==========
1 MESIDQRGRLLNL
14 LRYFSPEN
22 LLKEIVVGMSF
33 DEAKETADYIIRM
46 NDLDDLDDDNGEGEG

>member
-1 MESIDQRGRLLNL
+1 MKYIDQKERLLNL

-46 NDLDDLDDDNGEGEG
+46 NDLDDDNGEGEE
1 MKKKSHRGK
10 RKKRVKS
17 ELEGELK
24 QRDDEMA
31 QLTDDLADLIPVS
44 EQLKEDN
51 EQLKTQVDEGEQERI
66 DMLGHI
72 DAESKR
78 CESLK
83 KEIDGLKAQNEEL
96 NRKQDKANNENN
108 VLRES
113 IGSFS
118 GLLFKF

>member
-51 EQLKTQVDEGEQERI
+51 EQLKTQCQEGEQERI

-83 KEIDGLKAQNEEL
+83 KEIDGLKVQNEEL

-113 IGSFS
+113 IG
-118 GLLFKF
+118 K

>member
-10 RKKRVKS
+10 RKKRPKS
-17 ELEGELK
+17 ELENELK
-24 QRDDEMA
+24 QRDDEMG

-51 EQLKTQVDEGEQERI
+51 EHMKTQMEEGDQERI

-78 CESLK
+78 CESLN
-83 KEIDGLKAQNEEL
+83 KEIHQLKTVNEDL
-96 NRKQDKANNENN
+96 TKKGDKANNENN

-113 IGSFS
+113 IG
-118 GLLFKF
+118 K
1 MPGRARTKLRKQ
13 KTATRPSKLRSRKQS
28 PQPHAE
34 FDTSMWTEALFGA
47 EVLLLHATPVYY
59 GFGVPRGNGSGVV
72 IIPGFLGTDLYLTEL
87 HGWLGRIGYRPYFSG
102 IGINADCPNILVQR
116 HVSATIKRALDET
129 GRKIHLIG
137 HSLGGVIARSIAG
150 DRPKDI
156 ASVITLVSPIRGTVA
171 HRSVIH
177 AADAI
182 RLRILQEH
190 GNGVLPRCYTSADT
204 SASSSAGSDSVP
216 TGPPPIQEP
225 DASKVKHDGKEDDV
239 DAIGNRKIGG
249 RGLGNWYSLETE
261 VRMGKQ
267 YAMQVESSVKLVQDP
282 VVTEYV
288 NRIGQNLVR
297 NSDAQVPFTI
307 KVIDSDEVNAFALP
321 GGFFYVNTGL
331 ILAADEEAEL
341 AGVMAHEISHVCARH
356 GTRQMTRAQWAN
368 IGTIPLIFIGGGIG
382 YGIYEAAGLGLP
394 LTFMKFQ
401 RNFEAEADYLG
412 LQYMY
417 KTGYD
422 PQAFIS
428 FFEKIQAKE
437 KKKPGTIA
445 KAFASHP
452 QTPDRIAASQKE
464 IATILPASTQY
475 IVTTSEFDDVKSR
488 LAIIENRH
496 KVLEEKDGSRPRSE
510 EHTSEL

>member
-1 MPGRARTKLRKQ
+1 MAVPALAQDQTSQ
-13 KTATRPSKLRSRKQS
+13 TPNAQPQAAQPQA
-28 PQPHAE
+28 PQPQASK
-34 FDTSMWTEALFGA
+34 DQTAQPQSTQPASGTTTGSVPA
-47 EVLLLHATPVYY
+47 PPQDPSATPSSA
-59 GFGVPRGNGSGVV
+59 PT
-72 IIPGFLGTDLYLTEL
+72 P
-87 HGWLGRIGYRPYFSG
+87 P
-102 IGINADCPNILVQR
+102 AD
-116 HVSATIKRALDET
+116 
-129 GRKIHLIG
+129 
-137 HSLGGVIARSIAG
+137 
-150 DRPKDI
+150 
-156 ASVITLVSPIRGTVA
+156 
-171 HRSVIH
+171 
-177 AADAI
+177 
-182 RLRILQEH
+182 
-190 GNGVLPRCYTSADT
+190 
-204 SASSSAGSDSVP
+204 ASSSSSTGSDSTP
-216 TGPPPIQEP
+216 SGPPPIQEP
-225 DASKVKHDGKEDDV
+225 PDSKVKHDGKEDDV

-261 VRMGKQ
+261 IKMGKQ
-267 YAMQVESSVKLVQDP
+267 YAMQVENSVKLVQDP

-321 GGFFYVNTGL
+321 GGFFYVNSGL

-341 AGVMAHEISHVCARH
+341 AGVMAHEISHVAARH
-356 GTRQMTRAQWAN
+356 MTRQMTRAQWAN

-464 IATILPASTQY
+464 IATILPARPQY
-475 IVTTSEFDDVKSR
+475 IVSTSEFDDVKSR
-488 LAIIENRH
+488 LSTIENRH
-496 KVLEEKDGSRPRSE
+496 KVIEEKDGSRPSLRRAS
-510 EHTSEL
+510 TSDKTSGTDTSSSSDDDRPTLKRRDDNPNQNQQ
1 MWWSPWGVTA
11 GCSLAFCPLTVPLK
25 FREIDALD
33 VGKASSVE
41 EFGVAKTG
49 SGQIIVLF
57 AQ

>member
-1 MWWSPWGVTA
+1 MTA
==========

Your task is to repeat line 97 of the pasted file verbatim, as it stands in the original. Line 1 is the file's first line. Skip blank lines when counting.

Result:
452 QTPDRIAASQKE